From the TUC

Voters split on cuts v tax

23 Sep 2009, by in Economics, Public services

Not surprisingly the Guardian stressed the bad news for Labour in its report of its latest ICM poll(pdf) . But buried in the questions was this:

Politicians from different parties agree the government will have to make savings in the future to reduce the size of the national debt. Do you think the MAIN emphasis should be on:

  • Raising taxes including the taxes you pay, or
  • Reducing the amount of money being spent on public services, even if it affects those public services you use.    

There was 45% support for tax increases and 47% support for cuts. That’s a pretty even split considering how the media have framed the deficit as one exclusively about cuts.

There are also some interesting details in the small print:

  • Men back cuts by 55% to 39%.  But women back tax increases by the slightly smaller margin of 51% to 39%.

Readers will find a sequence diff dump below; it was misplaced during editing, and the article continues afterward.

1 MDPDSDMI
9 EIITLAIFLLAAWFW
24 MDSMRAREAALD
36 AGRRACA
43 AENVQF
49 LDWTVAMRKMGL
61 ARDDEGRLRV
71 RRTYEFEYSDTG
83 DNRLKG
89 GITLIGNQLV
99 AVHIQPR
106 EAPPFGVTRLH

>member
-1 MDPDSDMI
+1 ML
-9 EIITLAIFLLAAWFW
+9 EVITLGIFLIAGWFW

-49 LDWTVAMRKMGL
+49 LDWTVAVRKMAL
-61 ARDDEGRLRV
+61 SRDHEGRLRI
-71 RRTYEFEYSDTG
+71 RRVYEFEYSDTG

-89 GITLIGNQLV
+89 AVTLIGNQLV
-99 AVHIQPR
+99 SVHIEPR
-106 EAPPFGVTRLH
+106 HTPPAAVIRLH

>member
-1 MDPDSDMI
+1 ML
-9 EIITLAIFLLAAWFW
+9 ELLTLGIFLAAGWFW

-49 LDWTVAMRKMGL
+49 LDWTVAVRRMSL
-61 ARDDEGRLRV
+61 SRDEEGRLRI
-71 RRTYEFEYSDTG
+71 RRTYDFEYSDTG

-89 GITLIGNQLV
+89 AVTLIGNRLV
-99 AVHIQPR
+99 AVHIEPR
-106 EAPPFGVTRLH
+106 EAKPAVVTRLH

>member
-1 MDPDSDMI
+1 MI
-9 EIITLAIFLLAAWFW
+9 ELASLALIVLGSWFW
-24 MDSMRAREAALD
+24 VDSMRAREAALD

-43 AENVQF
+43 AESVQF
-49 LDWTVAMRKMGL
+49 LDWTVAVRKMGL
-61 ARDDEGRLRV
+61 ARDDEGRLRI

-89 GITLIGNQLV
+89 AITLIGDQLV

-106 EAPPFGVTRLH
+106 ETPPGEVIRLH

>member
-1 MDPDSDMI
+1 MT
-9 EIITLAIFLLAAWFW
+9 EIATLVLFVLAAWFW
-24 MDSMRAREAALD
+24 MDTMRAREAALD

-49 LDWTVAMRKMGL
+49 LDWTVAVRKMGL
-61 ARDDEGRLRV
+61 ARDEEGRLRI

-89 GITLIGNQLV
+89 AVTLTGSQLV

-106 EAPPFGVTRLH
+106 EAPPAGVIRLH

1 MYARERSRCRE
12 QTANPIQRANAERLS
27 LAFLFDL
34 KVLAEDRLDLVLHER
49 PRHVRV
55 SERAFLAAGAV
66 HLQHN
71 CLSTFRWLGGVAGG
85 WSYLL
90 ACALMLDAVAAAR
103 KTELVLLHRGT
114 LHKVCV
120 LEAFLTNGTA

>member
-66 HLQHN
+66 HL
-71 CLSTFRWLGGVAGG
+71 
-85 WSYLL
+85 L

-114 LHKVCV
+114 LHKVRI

• There’s a big age split with the under-35s in favour of cuts while the over 35s are in favour of tax increases.
  • People at the top and bottom of the social structure – the ABs and DEs favour tax increases, while the middle C1s and C2s back cuts.
  • Lib Dem supporters are the biggest supporters of tax increases.
  • The further north you go the stronger the support for cuts.

Of course this is an artificial question as a mix of both is the likely outcome of any deficit reduction programme, but it is a challenge to the way that those bits of the media that should be opting for balanced coverage report this debate.

And why there are three times as many don’t knows in the Midlands as the North is a complete mystery.